Why is otitis media more prevalent in children?

Middle ear infections occur more frequently in children due to the shape and size of their eustachian tubes.

normal v otitis media

The eustachian tube connects the middle ear to the nasal cavity and functionsto ventilate the middle ear in addition to draining any fluid or particles within the middle ear. These tubes are smaller and horizontal in babies and young children, whereas in adults they are larger and more vertically angled. Therefore, in children it’s easier for infections to reach the middle ear when a child has a cold. It is also harder for the middle ear to be drained and cleared of infectious materials in children.

How severe is the hearing loss associated with otitis media?

The hearing loss will vary depending on whether both ears are affected, the type of otitis media and the extent of fluid build up. The hearing loss can vary from a mild-profound form.

Are there any other complications associated with otitis media?

Yes, a young child with repeated ear infections is at risk of delayed speech and language development due to difficulty hearing. Therefore, it is important to get your child’s hearing assessed if you have concerns about their hearing.

Other severe and rare complications include meningitis, facial nerve palsy and mastoiditis.

How is otitis media diagnosed?

An audiologist or a doctor will gather a comprehensive case history and will conduct examinations to determine the cause of your presenting problems. A doctor may refer you on to an audiologist for a hearing assessment and an audiologist may refer you on to a doctor for further examinations.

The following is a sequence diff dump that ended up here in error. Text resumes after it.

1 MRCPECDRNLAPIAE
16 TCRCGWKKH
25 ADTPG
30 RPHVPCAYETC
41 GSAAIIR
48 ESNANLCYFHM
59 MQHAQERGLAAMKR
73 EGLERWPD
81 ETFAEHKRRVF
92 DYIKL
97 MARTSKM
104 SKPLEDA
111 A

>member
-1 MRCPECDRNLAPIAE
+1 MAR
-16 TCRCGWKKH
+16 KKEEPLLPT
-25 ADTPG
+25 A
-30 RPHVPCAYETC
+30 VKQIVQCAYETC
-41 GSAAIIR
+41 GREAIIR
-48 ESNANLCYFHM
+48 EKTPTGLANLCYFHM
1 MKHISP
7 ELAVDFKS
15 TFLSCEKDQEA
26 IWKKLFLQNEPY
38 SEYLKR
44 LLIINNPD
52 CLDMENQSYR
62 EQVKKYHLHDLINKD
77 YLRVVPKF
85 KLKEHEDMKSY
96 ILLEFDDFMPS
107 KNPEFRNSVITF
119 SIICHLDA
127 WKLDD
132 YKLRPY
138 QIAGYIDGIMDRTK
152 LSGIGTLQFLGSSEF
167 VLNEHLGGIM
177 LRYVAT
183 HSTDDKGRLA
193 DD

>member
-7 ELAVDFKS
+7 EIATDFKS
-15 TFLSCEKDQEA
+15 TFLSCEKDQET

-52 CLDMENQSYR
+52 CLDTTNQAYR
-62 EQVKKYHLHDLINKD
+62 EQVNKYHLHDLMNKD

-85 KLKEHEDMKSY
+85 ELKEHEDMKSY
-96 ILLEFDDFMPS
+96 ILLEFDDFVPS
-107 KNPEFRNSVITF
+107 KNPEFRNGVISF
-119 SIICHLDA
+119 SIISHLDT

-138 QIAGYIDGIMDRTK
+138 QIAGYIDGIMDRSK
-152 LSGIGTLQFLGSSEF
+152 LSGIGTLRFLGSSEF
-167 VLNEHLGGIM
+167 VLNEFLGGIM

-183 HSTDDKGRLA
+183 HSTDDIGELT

Both a doctor and audiologist will ask you questions about your presenting problems and will use an otoscope to examine your ear. An otoscope is an instrument that allows for the visualisation of the eardrum and the ear canal. An audiologist will conduct a hearing test using audiometry and may also carry out tympanometry. An audiometry test involves listening to sounds of varying loudness levels and pitches through a set of headphones. The person being tested is required to respond to these sounds by pressing a button or raising a hand. Tympanometry measures the air pressure within the middle ear. This involves placing a probe in the outer ear and measuring air pressure.

diagnose ear infection

A doctor may refer you to get medical imaging tests completed or may also take a sample of fluids being discharged from the ear for further examination. However, medical imaging and culture sampling are both rarely required.

How is otitis media treated?

If the infection does not resolve without treatment your doctor may prescribe a course of antibiotics. When the otitis media is no longer present you or your child’s hearing is likely to return to normal.

In cases of chronic otitis media a referral to an ENT may be made and an ENT may insert a grommet into the eardrum via a surgical process. This allows for the fluid from the middle ear to be drained.

Otitis media that has resulted in complications like scarring of the ear drum or cholesteatoma may be treated with surgery or if surgery is not viable hearing aids may be used to manage the hearing loss.